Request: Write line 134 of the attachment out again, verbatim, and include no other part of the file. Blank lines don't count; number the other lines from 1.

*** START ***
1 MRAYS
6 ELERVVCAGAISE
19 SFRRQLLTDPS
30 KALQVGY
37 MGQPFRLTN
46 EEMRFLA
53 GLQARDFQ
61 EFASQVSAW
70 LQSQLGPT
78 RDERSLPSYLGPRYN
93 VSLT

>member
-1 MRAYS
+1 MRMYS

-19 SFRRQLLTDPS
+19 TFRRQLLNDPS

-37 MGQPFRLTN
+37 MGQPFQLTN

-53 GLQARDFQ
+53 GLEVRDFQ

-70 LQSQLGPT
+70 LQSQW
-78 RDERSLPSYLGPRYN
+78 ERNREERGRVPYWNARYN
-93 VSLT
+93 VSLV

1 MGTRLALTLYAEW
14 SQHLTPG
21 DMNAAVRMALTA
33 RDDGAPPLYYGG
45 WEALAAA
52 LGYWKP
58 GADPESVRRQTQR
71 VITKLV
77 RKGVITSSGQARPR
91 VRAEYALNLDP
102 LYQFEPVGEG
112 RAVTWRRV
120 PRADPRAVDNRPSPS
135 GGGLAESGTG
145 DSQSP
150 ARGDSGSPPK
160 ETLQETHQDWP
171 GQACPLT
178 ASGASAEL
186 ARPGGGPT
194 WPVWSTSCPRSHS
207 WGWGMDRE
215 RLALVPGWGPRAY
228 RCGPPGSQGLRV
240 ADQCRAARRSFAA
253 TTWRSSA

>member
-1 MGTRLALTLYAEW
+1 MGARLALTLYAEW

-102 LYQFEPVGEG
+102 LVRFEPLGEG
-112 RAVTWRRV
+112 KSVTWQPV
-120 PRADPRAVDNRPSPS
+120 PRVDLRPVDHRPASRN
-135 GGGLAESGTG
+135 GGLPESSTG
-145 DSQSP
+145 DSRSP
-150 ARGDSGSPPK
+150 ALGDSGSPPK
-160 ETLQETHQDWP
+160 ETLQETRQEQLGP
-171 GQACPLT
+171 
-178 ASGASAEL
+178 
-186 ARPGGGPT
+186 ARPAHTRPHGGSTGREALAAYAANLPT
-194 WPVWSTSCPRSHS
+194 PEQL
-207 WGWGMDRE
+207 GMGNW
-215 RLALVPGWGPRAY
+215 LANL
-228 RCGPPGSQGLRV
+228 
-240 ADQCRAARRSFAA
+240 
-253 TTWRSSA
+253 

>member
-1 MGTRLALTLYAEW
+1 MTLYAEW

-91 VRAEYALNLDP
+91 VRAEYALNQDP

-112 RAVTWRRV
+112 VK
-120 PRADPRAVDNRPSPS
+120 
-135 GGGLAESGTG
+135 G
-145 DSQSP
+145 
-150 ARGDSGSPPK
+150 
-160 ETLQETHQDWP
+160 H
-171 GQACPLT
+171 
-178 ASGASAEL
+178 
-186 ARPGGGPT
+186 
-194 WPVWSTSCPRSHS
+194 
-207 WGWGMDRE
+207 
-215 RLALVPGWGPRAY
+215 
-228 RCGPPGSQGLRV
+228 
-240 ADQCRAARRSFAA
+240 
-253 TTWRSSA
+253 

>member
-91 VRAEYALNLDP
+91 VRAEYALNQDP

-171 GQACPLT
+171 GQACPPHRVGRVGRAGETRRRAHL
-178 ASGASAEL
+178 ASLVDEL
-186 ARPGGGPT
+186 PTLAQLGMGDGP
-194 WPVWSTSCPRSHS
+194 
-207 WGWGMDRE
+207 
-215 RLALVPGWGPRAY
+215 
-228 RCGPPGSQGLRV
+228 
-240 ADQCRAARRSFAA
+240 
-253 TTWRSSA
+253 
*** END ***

-207 WGWGMDRE